The Federal Claims Priority Act (FCPA) establishes the personal liability of the executor of an estate, to pay any claim owed to the government, such as unpaid taxes of a decedent. Broadly speaking, the FCPA provides the United States with a direct cause of action against the estate executor if he makes payments to other creditors or beneficiaries of an insolvent estate over the tax owed to the US government. Personal liability attaches in the absence of any bad intent on the part of the executor. Personal liability can result even if the executor is merely making a distribution from the estate of a bequest or a portion of the residuary estate to beneficiaries who have been named in the decedent’s will, or to those who are inheriting under intestacy laws.
Various tax law provisions (see e.g., IRC sections 2203, 6324 and 6325), some discussed below, back up the FCPA’s bite.
Who is an “Executor”?
You’d be surprised!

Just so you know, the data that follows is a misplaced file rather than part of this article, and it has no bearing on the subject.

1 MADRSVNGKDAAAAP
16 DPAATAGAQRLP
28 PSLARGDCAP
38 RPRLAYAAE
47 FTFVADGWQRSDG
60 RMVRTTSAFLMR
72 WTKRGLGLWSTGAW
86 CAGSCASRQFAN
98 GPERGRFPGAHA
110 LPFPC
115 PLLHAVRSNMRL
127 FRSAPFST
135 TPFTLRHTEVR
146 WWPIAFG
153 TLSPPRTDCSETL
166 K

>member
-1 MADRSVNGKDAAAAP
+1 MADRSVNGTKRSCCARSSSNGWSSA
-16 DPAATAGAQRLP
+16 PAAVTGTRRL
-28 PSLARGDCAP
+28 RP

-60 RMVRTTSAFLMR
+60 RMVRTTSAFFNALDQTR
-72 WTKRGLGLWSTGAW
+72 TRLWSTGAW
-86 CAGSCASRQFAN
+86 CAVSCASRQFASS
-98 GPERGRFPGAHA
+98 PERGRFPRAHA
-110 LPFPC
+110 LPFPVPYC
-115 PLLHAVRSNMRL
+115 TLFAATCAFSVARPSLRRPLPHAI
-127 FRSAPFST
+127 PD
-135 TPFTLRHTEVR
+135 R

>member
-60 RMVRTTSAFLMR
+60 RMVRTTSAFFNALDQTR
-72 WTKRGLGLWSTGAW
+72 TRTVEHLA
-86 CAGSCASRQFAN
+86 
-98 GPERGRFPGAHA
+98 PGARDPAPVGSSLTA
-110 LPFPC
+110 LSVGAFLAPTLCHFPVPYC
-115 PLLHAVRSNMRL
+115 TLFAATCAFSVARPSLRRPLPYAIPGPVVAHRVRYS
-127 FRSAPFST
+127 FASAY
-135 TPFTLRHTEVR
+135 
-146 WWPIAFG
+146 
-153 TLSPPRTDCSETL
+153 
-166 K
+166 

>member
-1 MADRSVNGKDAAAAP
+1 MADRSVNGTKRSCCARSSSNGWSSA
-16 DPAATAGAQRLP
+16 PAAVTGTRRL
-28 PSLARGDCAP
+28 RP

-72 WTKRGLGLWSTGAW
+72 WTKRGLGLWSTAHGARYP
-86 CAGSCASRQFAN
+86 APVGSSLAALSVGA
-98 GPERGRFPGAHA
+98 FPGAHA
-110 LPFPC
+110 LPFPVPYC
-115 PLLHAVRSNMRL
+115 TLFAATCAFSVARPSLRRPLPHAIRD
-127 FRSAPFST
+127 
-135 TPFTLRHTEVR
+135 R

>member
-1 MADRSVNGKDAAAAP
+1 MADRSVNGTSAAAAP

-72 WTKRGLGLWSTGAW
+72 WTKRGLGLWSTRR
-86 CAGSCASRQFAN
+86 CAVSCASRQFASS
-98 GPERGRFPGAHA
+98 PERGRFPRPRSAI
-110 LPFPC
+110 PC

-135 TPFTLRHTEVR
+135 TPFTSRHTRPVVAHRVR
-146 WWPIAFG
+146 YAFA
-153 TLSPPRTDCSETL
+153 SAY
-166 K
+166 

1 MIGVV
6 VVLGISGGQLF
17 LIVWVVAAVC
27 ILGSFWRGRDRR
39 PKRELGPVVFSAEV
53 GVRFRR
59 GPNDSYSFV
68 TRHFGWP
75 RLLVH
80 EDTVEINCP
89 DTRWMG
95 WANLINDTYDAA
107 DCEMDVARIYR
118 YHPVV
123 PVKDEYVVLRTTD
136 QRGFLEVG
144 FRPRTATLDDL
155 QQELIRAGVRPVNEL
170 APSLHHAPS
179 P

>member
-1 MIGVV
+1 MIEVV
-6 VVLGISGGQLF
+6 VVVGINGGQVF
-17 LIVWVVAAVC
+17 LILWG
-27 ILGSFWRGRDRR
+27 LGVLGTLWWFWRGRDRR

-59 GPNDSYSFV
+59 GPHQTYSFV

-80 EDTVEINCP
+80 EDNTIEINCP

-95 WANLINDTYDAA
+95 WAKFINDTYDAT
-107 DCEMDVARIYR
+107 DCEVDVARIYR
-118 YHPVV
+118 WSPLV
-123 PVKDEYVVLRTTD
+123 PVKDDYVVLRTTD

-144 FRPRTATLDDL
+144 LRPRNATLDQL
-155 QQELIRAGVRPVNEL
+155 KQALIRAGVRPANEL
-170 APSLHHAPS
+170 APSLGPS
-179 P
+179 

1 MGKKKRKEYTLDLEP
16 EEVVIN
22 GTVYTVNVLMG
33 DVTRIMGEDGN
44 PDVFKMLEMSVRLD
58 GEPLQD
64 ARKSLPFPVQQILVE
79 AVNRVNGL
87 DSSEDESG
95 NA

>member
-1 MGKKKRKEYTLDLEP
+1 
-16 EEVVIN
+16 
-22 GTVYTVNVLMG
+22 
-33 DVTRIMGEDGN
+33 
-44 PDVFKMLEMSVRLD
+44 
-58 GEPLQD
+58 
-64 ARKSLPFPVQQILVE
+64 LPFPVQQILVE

The tax laws define it most broadly, so as to ensure (at least, as much as possible) the collection of estate tax that is owed. Under Section 2203 of the Internal Revenue Code, the term “executor” means the executor or administrator of the decedent, or, if there is no executor or administrator appointed, qualified, and acting within the United States, then any person in actual or constructive possession of any property of the decedent.”
In many cases, the estate of a nonresident alien decedent will not have an appointed US executor. This means that certain other parties will be treated as the estate “executor” charged with the duties and potential personal liability for unpaid estate tax.
When the “executor” is any person in actual or constructive possession of any property of the decedent this is often referred to as a “statutory executor”. In many cases, you can think of such person as the “Accidental Executor”. Relevant Treasury Regulations under Section 2203 provide that “the term ‘person in actual or constructive possession of any property of the decedent’ includes, among others, the decedent’s agents and representatives; safe-deposit companies, warehouse companies, and other custodians of property in this country; brokers holding, as collateral, securities belonging to the decedent; and debtors of the decedent in this country.”